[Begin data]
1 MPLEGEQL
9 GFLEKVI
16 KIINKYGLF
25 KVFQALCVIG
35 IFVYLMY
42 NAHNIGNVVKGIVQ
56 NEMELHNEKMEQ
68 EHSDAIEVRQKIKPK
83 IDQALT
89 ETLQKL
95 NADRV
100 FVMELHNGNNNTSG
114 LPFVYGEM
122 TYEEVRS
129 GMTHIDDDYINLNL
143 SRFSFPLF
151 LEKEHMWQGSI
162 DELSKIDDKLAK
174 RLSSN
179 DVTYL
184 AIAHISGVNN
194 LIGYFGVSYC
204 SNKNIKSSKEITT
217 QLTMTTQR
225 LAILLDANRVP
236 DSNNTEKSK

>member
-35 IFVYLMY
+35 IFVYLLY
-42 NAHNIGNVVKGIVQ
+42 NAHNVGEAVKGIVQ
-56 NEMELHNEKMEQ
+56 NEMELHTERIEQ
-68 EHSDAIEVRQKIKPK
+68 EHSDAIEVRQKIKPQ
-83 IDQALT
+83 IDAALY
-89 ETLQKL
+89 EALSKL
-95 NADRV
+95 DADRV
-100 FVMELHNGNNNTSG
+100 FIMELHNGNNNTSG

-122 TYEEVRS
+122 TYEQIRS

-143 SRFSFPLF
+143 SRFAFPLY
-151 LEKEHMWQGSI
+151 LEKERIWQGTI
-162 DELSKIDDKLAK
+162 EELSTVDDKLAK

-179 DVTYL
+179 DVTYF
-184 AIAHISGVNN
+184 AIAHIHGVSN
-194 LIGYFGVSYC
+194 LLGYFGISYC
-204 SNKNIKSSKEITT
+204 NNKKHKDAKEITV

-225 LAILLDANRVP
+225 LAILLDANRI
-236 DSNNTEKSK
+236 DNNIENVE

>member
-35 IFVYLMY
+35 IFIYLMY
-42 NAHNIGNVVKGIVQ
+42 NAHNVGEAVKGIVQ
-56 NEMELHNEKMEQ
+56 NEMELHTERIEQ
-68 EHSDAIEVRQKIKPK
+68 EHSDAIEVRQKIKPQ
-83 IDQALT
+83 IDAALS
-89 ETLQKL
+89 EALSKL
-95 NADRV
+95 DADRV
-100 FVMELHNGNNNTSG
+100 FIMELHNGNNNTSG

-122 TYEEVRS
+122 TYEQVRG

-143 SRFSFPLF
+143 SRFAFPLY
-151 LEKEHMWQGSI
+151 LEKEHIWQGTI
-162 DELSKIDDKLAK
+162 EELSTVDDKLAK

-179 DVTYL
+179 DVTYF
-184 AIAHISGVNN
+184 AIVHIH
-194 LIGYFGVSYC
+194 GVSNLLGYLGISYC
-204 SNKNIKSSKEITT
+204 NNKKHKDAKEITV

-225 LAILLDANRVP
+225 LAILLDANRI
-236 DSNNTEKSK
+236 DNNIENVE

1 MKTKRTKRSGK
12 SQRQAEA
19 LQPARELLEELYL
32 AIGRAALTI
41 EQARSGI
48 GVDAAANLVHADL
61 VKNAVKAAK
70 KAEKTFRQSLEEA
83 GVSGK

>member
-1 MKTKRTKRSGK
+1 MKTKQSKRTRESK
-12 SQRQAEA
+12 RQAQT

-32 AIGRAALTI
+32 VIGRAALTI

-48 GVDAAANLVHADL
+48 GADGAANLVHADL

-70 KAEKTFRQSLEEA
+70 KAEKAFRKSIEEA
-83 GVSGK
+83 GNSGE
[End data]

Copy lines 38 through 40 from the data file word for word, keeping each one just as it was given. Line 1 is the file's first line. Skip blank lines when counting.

-89 ETLQKL
+89 EALSKL
-95 NADRV